Freezing weather ahead for Lincoln County
Lincoln County will get its first wintry mix of the year with temperatures dropping below the upper 30s today, which will bring with it ice and the possibility of light snow.
Either will cause bridges and roads to be slippery and caution is advised if driving.
The Brookhaven School District, Lincoln County School District, Brookhaven Academy and Mississippi School of the Arts in Brookhaven will dismiss early today in anticipation of hazardous road conditions later this afternoon.
“We want to get the kids home safely,” Lincoln County Superintendent Mickey Myers said.
Brookhaven, Lincoln County and MSA will dismiss at 1 p.m. BA will dismiss at 1:30 p.m.
A winter weather advisory from the National Weather Service is in effect Friday from 6 a.m. until midnight. The NWS said there could be a wintry mix of sleet, freezing rain and light snow.
Light rain will begin to change to a wintry mix of precipitation during the morning hours along the 1-20 corridor and by the afternoon across South Mississippi and Central Louisiana. Precipitation will taper off Friday evening.
“The weather will start out as cold rain while becoming a wintry mix of white rain and sleet at the some point Friday,” said Anna Wolverton, a meteorologist with the National Weather Service.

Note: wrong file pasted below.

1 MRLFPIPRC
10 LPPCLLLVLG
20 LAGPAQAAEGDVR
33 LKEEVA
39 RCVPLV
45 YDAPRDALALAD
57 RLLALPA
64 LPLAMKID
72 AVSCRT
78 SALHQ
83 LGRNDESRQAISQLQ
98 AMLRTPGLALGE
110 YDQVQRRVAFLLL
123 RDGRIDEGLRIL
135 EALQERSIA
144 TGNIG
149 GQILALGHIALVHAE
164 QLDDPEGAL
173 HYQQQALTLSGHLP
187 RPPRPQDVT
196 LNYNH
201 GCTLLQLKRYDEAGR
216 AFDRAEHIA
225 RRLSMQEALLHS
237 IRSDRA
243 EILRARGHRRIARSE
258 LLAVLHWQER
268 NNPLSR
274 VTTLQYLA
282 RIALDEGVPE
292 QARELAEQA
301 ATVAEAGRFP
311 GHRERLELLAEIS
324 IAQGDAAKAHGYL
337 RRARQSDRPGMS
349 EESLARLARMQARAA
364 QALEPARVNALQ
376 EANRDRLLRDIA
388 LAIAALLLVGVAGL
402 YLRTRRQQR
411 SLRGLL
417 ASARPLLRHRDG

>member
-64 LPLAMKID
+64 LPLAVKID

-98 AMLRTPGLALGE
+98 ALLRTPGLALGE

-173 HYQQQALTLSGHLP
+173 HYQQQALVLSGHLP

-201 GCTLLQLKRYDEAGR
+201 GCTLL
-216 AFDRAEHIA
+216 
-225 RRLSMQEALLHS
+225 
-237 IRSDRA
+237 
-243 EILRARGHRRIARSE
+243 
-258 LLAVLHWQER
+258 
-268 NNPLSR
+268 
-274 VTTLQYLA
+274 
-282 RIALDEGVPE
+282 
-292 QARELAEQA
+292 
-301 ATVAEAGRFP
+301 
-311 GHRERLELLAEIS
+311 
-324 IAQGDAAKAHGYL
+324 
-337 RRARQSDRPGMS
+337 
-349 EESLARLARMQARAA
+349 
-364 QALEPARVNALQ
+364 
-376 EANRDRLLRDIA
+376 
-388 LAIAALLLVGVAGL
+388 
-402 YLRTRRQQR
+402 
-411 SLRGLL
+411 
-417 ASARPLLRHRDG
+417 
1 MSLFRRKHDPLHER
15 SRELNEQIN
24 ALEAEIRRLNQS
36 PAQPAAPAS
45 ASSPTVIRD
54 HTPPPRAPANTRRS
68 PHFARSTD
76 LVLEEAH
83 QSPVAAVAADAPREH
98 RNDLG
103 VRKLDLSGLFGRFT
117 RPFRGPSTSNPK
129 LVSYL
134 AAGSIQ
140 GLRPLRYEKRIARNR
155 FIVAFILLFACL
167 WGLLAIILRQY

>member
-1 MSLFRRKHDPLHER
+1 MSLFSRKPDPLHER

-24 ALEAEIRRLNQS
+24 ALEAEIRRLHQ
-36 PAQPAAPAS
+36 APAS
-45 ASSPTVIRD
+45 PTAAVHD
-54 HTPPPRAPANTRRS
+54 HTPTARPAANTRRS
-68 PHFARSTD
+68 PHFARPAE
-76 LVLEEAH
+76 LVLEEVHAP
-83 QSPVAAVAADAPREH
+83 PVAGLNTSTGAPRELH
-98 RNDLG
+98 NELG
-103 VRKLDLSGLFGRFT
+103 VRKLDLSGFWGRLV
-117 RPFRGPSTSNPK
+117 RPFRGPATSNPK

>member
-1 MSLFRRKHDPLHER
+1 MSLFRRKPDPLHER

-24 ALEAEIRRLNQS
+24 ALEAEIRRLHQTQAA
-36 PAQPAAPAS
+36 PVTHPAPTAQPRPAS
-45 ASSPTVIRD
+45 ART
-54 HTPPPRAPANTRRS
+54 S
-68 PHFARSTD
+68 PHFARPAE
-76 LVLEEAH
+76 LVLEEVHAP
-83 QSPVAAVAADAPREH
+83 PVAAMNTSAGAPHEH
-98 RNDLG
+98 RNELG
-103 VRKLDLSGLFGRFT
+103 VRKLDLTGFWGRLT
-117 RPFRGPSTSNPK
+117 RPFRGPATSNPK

NWS has predicted a high of 38 degrees Saturday and a low of 24 degrees for Lincoln County. The temperatures will rise a little higher Sunday, but the high will be only 44 degrees with a low of 22 degrees.
“It’s kind of a cold snap and we get these throughout winter. Monday we’ll be back to normal. High temperatures will be in the mid-60s the rest of the week,” Wolverton said.
Although the freezing weather won’t be here for long, Wolverton advises everyone to take care of their pipes by leaving the cabinet doors open and the faucet dripping. People can also close off the doors to any rooms they’re not using to save heat, she said.
State Fire Marshal Mike Chaney, who is also commissioner of insurance, urges all Mississippians to start the New Year by practicing heating and fire safety.
“Using heating sources in a proper manner to stay warm during cold weather and having working smoke alarms in your home is literally the difference between life and death,” he said.
It is a message that he will continue to repeat in order to protect lives in Mississippi
Space heaters pose a much higher risk of fire, death and injury than central heating, and it cannot be stressed enough that using a stove to heat a home is extremely dangerous, he said.
“Every home should have a working smoke alarm. Working smoke alarms can cut the risk of people dying in home fires in half,” he added.
Fire safety education and preventing fire deaths continue to be priority goals of the State Fire Marshal’s office, which investigated over 50 reported fire deaths in 2016.